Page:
NZ electricity sector drowning us with sun block

The government may not want to admit it, but the Paris climate change agreement has big implications for New Zealand.

In the electricity sector we need to get to 100% renewable generation as quickly as possible. That means we need to close the coal-fired power station at Huntly and other gas-fired power plants around the country.

New Zealand still uses coal in its power system, which is strongly supported by many in the electricity sector. Meridian Energy Chief Executive, Mark Binns, was recently on record saying New Zealand needs to keep Huntly open. Ironic, given that Meridian Energy promotes itself as a renewable energy company.

There are three main sources of electricity that will replace the last of our 20th century fossil fuel generation. Solar, wind and geothermal - hydro is largely built out in New Zealand. Speaking in the global context, the head of Shell recently said that he had "no hesitation to predict that in years to come solar will be the dominant backbone of our energy system, certainly of the electricity system".

Yet, almost the entire electricity sector in New Zealand is opposed to solar. If Shell gets it, why not our electricity sector? The answer is that solar disrupts the comfortable position of the incumbent electricity players. For the first time the electricity sector companies face a real competitor and they don't like it.

Solar generation is a consumer-driven revolution. The technology is becoming cheaper. Solar electricity is generated locally on people's houses. Combined with batteries, which are becoming cheaper, the grid and distribution system will be used much less and in quite a different way. Instead of the the sole source of electricity, a connection to the distribution network will become an insurance policy for many households. And people will pay less for insurance than a service.

Houses will use the existing electricity infrastructure to 'top up' their battery system. They will use electricity, when it is the cheapest to produce, and store in it their home batteries. They will use their own electricity at peak times, or sell it to neighbours in a similar way, or even as part of the national electricity market.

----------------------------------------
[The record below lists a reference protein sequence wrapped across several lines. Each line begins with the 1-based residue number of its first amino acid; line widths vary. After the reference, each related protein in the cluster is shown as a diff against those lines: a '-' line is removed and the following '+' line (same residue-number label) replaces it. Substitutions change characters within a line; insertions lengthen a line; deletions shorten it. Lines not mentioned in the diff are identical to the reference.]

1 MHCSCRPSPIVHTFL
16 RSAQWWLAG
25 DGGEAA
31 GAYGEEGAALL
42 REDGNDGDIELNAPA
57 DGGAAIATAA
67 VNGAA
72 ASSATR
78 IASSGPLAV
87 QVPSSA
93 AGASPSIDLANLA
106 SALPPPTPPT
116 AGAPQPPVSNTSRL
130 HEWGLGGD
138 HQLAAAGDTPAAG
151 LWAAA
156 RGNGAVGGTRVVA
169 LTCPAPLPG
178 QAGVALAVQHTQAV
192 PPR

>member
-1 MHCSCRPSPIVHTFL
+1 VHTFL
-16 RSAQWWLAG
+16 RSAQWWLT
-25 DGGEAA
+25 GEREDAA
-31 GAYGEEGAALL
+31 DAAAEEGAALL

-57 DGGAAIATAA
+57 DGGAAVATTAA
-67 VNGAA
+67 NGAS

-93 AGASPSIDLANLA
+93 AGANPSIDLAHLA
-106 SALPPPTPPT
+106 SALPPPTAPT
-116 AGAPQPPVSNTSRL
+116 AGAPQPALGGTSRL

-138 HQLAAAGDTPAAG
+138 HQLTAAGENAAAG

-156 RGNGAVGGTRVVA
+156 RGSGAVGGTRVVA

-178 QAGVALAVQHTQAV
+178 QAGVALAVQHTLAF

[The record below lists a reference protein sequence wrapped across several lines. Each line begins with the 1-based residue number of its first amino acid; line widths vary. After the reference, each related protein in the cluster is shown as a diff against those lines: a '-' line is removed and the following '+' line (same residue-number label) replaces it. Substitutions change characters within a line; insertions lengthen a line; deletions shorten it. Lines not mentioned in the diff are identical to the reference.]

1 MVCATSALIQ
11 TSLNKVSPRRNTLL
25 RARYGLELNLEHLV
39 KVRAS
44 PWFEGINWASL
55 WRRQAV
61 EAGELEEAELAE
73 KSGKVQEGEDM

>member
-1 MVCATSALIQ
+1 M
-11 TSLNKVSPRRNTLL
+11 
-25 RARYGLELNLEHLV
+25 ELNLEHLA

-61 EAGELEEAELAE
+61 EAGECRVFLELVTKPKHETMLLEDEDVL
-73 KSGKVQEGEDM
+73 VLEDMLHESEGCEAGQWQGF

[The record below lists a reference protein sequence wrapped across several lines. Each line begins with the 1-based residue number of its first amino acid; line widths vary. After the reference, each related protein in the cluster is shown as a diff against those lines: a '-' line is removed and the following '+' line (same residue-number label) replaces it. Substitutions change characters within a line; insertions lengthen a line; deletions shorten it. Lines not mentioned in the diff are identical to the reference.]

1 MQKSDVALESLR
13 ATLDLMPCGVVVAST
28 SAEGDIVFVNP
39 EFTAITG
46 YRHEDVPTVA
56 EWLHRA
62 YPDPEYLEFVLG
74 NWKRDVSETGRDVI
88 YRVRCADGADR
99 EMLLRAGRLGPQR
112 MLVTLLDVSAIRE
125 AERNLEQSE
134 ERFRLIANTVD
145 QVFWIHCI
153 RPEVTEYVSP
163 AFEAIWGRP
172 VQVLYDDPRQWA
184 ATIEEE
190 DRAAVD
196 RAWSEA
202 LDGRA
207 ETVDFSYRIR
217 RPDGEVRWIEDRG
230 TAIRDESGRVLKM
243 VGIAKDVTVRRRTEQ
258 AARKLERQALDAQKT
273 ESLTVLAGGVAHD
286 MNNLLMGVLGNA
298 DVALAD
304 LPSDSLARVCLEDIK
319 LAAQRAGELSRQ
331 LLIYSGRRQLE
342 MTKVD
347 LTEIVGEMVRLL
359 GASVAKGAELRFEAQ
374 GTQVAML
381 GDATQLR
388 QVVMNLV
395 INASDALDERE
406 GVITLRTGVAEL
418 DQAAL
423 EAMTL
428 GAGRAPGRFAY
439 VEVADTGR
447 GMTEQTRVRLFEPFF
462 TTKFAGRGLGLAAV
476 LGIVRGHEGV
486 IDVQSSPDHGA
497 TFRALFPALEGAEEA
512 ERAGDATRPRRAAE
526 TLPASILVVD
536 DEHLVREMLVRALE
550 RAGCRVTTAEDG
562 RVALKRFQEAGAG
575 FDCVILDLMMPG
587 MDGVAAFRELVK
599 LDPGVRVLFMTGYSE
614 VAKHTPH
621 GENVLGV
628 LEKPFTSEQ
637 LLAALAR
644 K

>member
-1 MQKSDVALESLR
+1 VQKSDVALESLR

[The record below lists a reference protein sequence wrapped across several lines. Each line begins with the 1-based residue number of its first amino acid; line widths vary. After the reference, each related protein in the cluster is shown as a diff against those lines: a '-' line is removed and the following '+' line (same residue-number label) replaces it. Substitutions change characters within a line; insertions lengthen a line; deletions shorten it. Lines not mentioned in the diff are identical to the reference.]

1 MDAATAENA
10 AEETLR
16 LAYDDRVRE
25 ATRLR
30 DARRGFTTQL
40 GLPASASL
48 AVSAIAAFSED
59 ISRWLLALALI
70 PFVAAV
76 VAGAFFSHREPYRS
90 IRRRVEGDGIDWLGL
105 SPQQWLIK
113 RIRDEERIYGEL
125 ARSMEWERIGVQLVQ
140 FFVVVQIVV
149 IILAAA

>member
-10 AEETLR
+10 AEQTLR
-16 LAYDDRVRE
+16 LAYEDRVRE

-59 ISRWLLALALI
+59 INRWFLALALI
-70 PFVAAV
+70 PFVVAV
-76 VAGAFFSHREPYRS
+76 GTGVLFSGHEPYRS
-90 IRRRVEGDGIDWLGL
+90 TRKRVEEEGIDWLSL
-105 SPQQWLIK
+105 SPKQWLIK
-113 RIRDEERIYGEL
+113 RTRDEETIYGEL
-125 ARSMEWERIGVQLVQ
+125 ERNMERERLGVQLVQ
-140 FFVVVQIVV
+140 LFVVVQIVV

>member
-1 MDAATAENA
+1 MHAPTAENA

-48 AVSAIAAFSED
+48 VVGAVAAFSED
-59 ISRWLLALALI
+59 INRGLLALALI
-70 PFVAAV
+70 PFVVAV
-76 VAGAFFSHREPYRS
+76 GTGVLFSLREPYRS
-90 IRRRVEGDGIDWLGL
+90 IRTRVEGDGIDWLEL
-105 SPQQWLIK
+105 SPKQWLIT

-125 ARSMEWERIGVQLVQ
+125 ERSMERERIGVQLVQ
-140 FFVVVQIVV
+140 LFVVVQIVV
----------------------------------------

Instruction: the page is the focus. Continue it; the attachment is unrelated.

The implications of this change in electricity production are huge. Peak loads will reduce significantly, meaning that investment in electricity transmission infrastructure can be reduced. Consumers will be better of through the deployment of more efficient and better technology. This sounds like a fantastic future, putting consumers truly in control, but the electricity sector is fighting it tooth and nail because it fears its assets will be stranded.

Have you ever heard of a technology sector where rules protect existing technology? The electricity sector's actions are like Kodak (remember Kodak?) which was too slow adapting to the digital age.

The electricity industry has some powerful allies. The Electricity Authority, which is supposed to work for the benefit of consumers, has come our swinging in favour of the industry. The Authority says that investment in solar is "inefficient". What this means, in simple language, is that the profits that have accrued to the electricity companies will now accrue to individual householders. Apparently, it is much more efficient to run old coal-fired generation than to empower consumers to use new technology like solar and batteries. In the Electricity Authority's world we would still be using film in cameras.

So, the industry is lining up with Electricity Authority to make it much harder for solar generation. Like Meridian Energy's view on coal, this is truly ironic. Nearly every developed country is encouraging solar. New Zealand, supposedly a renewable energy mecca, is the only developed country in the world where the dark forces are gathering against solar.

The details of how the industry wants to stop solar are complicated. The electricity sector is good at making the simple complex - have you ever tried to truly understand a power bill?

The first attack against solar is to get rid of what is called the low user charge for people who use only small amounts of electricity. It seems the industry wants to abolish the low user charge on the basis that it encourages solar. What next? people with heat pumps having to pay more because they have switched to more efficient heating?

So, will the government take any notice of the Paris agreement on climate change? The first step it can take is to stop the Electricity Authority and its industry mates from putting up barriers against solar and batteries. Next it needs to develop a plan for how all the fossil fuel plants in New Zealand can be shut down in an orderly fashion. Yes, some company shareholders will lose some money. The people who invested in fossil fuel generation simply made a bad investment and the government should not protect them.

Solar and batteries provide a brilliant win for New Zealand. Consumers benefit. Carbon pollution reduces. The only losers are the main players in the electricity industry. What will the government do? Block solar and support big industry and do nothing on climate change? Or, support a truly competitive playing field that empowers consumers and helps our country to reduce its carbon emissions?